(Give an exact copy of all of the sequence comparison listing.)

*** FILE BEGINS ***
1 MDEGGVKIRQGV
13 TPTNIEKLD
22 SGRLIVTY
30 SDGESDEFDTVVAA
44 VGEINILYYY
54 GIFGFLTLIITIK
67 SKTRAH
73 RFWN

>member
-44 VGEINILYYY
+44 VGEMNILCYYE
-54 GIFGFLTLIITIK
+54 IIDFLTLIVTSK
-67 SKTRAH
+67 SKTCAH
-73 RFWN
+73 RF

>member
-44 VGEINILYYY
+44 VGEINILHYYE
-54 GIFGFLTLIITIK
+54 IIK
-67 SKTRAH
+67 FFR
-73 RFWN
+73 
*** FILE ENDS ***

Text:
1 MDEGGVKIRQGV
13 TPTNIEKLD
22 SGRLIVTY
30 SDGESDEFDTVVAA
44 VGEINILYYY
54 GIFGFLTLIITIK
67 SKTRAH
73 RFWN

>member
-44 VGEINILYYY
+44 VGEMNILCYYE
-54 GIFGFLTLIITIK
+54 IIDFLTLIVTSK
-67 SKTRAH
+67 SKTCAH
-73 RFWN
+73 RF

>member
-44 VGEINILYYY
+44 VGEINILHYYE
-54 GIFGFLTLIITIK
+54 IIK
-67 SKTRAH
+67 FFR
-73 RFWN
+73 